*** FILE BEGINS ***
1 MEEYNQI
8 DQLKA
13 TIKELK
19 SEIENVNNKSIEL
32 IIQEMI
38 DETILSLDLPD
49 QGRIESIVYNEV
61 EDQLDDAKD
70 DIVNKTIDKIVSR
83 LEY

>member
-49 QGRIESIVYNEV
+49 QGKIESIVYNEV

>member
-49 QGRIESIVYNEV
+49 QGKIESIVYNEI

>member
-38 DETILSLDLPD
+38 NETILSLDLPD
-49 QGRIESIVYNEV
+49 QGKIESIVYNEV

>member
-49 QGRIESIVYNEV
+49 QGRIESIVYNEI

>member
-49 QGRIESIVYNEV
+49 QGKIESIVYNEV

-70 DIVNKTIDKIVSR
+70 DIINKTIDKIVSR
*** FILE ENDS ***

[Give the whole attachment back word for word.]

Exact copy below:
1 MEEYNQI
8 DQLKA
13 TIKELK
19 SEIENVNNKSIEL
32 IIQEMI
38 DETILSLDLPD
49 QGRIESIVYNEV
61 EDQLDDAKD
70 DIVNKTIDKIVSR
83 LEY

>member
-49 QGRIESIVYNEV
+49 QGKIESIVYNEV

>member
-49 QGRIESIVYNEV
+49 QGKIESIVYNEI

>member
-38 DETILSLDLPD
+38 NETILSLDLPD
-49 QGRIESIVYNEV
+49 QGKIESIVYNEV

>member
-49 QGRIESIVYNEV
+49 QGRIESIVYNEI

>member
-49 QGRIESIVYNEV
+49 QGKIESIVYNEV

-70 DIVNKTIDKIVSR
+70 DIINKTIDKIVSR